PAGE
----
Section 1983 makes it unlawful for anyone acting under the authority of state law to deprive another person of his or her rights under the Constitution or federal law. The most common claims brought against police officers are false arrest (or false imprisonment), malicious prosecution, and use of excessive or unreasonable force.

These federal civil rights laws don’t however allow for the kind of criminal charges that people usually think of, like murder and manslaughter. Such laws concern civil rights violations which are difficult to prove, in part because the federal standards for intent to violate civil rights are so high. To obtain a conviction in the Michael Brown case, federal prosecutors would have to prove Brown was deprived of his constitutional rights — the right to life — because of his race. In the Brown case, they ultimately decided against filing charges for the killing and turned to investigation of racism in the local police department.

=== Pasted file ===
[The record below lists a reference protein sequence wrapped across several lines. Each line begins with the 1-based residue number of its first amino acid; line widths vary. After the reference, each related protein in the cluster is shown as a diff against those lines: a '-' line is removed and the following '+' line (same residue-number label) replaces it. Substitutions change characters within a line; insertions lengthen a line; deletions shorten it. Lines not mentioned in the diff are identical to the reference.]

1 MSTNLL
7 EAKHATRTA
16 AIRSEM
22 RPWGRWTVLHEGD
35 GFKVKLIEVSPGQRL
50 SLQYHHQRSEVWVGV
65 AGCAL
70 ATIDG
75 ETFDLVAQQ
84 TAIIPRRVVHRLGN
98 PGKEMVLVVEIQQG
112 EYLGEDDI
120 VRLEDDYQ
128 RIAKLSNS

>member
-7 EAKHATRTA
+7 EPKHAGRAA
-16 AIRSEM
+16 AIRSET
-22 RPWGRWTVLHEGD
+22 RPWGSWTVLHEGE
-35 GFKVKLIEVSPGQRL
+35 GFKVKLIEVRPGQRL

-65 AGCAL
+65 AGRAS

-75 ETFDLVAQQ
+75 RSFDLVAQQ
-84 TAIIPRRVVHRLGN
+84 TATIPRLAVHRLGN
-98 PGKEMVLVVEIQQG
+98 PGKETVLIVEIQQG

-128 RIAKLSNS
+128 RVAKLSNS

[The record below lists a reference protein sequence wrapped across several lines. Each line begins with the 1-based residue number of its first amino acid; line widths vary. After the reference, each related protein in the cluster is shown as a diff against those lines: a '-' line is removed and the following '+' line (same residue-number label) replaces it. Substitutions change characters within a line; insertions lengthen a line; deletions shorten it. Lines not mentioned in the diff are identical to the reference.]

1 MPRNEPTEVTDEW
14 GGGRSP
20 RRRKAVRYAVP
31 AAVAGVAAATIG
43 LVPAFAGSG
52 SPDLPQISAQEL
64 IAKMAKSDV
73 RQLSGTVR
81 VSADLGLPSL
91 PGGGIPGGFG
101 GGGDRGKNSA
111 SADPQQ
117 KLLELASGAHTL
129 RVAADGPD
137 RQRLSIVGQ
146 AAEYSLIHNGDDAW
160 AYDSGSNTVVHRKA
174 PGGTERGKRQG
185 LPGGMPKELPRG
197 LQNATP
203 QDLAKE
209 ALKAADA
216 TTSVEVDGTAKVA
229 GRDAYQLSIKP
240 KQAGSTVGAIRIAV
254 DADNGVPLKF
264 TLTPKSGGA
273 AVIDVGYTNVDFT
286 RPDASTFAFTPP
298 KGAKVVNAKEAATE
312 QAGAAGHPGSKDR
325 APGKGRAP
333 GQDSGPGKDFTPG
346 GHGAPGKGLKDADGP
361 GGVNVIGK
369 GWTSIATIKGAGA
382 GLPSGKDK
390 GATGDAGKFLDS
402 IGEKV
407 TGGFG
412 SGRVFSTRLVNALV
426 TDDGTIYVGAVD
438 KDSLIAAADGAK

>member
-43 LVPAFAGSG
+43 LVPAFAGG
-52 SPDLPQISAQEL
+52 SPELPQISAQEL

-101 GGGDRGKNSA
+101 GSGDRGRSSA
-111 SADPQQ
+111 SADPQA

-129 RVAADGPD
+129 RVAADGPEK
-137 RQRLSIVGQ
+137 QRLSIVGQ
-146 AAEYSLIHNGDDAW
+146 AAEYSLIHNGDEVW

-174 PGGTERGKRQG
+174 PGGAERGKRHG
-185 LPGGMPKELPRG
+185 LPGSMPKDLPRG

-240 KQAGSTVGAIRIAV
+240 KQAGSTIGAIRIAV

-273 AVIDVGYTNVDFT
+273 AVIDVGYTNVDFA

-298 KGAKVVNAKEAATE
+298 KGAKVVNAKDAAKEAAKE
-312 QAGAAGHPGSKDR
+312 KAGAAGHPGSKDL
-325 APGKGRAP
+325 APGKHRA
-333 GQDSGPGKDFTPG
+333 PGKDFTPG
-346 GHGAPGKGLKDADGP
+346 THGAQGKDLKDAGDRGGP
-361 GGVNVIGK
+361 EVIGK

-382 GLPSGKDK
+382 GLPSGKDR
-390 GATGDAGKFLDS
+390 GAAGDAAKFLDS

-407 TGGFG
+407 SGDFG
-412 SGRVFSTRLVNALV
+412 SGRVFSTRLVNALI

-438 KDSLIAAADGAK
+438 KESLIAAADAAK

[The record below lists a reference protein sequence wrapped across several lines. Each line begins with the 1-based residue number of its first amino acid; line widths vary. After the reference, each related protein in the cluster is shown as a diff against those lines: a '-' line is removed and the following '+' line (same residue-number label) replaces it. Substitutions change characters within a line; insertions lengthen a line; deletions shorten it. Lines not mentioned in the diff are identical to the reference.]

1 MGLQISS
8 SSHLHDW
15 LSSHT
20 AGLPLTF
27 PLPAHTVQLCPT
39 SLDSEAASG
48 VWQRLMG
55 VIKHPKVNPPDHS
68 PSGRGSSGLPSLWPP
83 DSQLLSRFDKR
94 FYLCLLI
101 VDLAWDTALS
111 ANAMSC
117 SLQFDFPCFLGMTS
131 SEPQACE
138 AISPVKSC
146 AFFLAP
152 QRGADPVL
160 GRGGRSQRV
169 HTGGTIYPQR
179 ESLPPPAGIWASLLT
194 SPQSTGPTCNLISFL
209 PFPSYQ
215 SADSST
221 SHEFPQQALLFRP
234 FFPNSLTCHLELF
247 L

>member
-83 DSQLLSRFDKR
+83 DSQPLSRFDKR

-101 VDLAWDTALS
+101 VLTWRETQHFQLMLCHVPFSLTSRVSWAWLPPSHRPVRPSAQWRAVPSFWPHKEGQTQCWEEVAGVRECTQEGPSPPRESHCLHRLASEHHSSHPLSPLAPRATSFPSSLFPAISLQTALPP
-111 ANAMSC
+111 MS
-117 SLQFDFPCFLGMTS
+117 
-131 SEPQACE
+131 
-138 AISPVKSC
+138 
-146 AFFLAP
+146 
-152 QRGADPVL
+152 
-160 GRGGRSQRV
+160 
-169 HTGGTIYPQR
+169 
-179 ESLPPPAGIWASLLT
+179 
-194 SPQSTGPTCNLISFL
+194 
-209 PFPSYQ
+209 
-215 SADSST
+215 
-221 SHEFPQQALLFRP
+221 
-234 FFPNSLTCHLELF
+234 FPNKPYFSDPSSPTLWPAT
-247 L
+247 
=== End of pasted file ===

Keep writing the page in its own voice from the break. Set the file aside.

Despite the fact that federal action in these cases is infrequent and seldom effective when it is taken, there remains at least on very high profile cases in which the feds did have a hand in administering justice, albeit mostly unnoticed by the public.

The Rodney King Case

The videotaped beating of Rodney King in March of 1991 in Lake View Terrace in the far reaches of the San Fernando Valley, was a shocking display of police violence to almost all who saw it. The beating, with its kicks and its 56 baton swings, was shown over and over on television. It immediately became one of the most visible uses of force by police in this country’s history and put the issue of police brutality on the national agenda.

Within just over a year of the beating, a worldwide audience watched 6 days of rioting by thousands of people in Los Angeles, claiming 53 lives, causing countless injuries, and over one billion dollars in damage.